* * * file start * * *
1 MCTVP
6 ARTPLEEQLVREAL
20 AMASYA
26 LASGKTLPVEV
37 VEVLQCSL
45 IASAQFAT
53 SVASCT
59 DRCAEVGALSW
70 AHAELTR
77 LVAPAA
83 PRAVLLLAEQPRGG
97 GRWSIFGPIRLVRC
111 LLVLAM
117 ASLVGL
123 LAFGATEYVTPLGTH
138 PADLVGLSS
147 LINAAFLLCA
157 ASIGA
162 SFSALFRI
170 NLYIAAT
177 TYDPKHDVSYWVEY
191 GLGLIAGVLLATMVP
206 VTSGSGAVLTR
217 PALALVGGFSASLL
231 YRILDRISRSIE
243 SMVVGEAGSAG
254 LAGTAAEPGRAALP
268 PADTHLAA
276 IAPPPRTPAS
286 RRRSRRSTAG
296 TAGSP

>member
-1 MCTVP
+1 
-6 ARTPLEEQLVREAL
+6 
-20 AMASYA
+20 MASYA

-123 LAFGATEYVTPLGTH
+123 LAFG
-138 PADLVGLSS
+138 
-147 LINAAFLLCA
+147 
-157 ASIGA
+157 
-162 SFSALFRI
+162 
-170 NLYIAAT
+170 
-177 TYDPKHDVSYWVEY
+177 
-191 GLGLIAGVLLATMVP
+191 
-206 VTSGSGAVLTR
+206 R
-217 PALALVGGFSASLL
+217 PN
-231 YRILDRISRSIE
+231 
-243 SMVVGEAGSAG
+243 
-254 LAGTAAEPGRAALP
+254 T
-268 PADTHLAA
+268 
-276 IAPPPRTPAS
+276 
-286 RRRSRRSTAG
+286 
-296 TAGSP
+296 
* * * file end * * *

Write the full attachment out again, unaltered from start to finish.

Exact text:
1 MCTVP
6 ARTPLEEQLVREAL
20 AMASYA
26 LASGKTLPVEV
37 VEVLQCSL
45 IASAQFAT
53 SVASCT
59 DRCAEVGALSW
70 AHAELTR
77 LVAPAA
83 PRAVLLLAEQPRGG
97 GRWSIFGPIRLVRC
111 LLVLAM
117 ASLVGL
123 LAFGATEYVTPLGTH
138 PADLVGLSS
147 LINAAFLLCA
157 ASIGA
162 SFSALFRI
170 NLYIAAT
177 TYDPKHDVSYWVEY
191 GLGLIAGVLLATMVP
206 VTSGSGAVLTR
217 PALALVGGFSASLL
231 YRILDRISRSIE
243 SMVVGEAGSAG
254 LAGTAAEPGRAALP
268 PADTHLAA
276 IAPPPRTPAS
286 RRRSRRSTAG
296 TAGSP

>member
-1 MCTVP
+1 
-6 ARTPLEEQLVREAL
+6 
-20 AMASYA
+20 MASYA

-123 LAFGATEYVTPLGTH
+123 LAFG
-138 PADLVGLSS
+138 
-147 LINAAFLLCA
+147 
-157 ASIGA
+157 
-162 SFSALFRI
+162 
-170 NLYIAAT
+170 
-177 TYDPKHDVSYWVEY
+177 
-191 GLGLIAGVLLATMVP
+191 
-206 VTSGSGAVLTR
+206 R
-217 PALALVGGFSASLL
+217 PN
-231 YRILDRISRSIE
+231 
-243 SMVVGEAGSAG
+243 
-254 LAGTAAEPGRAALP
+254 T
-268 PADTHLAA
+268 
-276 IAPPPRTPAS
+276 
-286 RRRSRRSTAG
+286 
-296 TAGSP
+296 